SEATTLE–(BUSINESS WIRE)–The Cloud Security Alliance (CSA), the world’s leading organization dedicated to defining standards, certifications, and best practices to help ensure a secure cloud computing environment, has published a new white paper, Integrating SDP and DNS: Enhanced Zero Trust Policy Enforcement. Drafted by the Software-Defined Perimeter (SDP) and Zero Trust Working Group, the document explores how enterprise DDI systems – which collectively refer to three core network services, namely Domain Name System (DNS), Dynamic Host Configuration Protocol (DHCP), and Internet Protocol Address Management (IPAM) – can augment and integrate with SDP to enhance organizations’ security, resiliency, and responsiveness.
DNS maps human-readable domain names (e.g., cloudsecurityalliance.org) to numerical internet protocol (IP) addresses. Setting and enforcing policy at the DNS layer isn’t compute-intensive and has the further advantage of being able to scale to millions. However, the ubiquity of DNS and the fact that it’s largely open, connectionless, and unencrypted, makes it a commonly exploited means of infiltrating malware into networks and exfiltrating data. Additional mechanisms are required for a fine-grained policy framework and enforcement to leverage the DDI database. DDI services can provide enterprises with visibility and control, and when combined with SDP can deliver considerably improved security and help organizations advance their Zero Trust security journeys.
“Integrating the three core systems that comprise DDI helps provide control, automation, and security for today’s modern and highly distributed networks. Tying together traditionally distinct systems for more holistic enforcement is a hallmark of the Zero Trust security approach, and DDI has the unique advantage of logging who’s on the network, where they’re going, and, more importantly, where they’ve been. Information security will always be multi-layered, and Zero Trust via SDP is an approach that benefits from integration with many other parts of an enterprise security infrastructure,” said Shamun Mahmud, senior research analyst, Cloud Security Alliance.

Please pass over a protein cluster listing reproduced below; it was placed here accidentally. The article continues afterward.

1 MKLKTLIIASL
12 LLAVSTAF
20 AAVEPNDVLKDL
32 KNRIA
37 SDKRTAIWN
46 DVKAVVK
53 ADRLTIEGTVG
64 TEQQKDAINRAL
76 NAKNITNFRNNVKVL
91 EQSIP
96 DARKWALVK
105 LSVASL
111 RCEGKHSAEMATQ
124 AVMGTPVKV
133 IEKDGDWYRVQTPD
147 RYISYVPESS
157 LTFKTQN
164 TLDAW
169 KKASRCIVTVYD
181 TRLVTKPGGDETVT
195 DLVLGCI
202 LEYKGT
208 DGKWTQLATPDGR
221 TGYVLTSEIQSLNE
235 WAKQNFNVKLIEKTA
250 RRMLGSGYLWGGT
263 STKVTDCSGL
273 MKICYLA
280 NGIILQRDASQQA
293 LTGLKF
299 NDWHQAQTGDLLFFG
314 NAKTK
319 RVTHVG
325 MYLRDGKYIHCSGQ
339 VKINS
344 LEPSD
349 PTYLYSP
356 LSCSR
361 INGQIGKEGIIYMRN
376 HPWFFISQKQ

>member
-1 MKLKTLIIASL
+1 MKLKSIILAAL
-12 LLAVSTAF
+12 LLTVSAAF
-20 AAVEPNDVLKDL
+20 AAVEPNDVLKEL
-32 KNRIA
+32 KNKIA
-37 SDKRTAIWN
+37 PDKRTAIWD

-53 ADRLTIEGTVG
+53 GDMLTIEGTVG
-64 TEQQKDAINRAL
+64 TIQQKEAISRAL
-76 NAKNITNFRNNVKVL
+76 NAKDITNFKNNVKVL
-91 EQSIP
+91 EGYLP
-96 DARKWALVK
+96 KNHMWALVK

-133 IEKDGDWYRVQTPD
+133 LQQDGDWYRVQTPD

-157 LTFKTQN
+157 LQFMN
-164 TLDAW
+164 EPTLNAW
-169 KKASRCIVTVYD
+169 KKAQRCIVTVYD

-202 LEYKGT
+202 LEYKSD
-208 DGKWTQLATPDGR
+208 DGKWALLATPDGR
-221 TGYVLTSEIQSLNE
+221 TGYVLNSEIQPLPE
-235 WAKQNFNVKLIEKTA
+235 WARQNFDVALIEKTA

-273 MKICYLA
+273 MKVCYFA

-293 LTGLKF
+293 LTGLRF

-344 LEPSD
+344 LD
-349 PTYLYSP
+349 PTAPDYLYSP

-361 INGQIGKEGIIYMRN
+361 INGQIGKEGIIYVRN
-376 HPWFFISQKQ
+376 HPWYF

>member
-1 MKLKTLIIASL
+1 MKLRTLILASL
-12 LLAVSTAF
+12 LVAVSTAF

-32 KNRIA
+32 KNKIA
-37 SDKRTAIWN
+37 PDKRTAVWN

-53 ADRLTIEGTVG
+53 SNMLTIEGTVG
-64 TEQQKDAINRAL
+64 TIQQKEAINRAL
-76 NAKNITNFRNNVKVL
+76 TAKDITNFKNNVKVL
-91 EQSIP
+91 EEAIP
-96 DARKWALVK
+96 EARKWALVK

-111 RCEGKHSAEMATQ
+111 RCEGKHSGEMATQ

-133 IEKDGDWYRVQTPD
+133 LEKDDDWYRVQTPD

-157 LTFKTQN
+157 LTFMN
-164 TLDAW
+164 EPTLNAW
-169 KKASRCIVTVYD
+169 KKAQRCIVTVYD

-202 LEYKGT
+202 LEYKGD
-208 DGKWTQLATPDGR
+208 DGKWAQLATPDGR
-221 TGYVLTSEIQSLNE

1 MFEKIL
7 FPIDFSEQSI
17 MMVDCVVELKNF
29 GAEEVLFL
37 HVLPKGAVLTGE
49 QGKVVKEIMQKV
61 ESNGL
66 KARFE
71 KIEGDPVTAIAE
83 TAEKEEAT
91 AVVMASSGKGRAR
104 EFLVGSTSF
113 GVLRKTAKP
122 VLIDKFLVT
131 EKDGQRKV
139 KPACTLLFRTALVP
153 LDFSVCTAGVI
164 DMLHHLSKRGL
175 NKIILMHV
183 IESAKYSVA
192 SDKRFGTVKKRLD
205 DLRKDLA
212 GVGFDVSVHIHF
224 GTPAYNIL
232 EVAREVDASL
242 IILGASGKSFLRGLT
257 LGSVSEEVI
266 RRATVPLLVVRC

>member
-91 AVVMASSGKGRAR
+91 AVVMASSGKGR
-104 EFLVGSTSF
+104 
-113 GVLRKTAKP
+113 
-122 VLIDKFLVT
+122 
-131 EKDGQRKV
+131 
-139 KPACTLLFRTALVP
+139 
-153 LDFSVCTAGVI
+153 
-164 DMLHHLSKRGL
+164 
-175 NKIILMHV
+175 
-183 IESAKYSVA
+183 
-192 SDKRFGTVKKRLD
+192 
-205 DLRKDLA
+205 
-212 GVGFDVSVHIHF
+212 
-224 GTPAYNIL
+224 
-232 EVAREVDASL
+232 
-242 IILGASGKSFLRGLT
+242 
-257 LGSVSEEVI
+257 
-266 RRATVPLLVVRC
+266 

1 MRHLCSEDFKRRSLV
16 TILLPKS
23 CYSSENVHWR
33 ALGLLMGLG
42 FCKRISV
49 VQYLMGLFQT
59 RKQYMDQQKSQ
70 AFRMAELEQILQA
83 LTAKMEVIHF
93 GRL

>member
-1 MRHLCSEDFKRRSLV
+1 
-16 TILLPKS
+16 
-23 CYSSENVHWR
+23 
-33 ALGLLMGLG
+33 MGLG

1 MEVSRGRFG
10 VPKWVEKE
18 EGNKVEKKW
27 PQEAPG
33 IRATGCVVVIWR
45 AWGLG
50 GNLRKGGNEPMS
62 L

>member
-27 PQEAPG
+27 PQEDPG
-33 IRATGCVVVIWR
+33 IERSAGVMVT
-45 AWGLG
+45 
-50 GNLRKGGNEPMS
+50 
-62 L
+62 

The paper explains how by integrating an SDP architecture with DNS, a strategy that results in improved security, organizations can leverage DNS as a Zero Trust network policy enforcement point alongside the SDP policy enforcement points and mine valuable DNS data for faster threat response by SDPs. Two use cases where enterprise-managed DDI integrates with SDP to improve security, contextual awareness, and responsiveness are included by way of example.
Download Integrating SDP and DNS: Enhanced Zero Trust Policy Enforcement today.
The Software-Defined Perimeter and Zero Trust Working Group was created to validate and protect the devices and connections on a network. Those interested in learning more about the group or participating in future research are invited to join.
About Cloud Security Alliance
The Cloud Security Alliance (CSA) is the world’s leading organization dedicated to defining and raising awareness of best practices to help ensure a secure cloud computing environment. CSA harnesses the subject matter expertise of industry practitioners, associations, governments, and its corporate and individual members to offer cloud security-specific research, education, training, certification, events, and products. CSA’s activities, knowledge, and extensive network benefit the entire community impacted by cloud — from providers and customers to governments, entrepreneurs, and the assurance industry — and provide a forum through which different parties can work together to create and maintain a trusted cloud ecosystem. For further information, visit us at www.cloudsecurityalliance.org, and follow us on Twitter @cloudsa.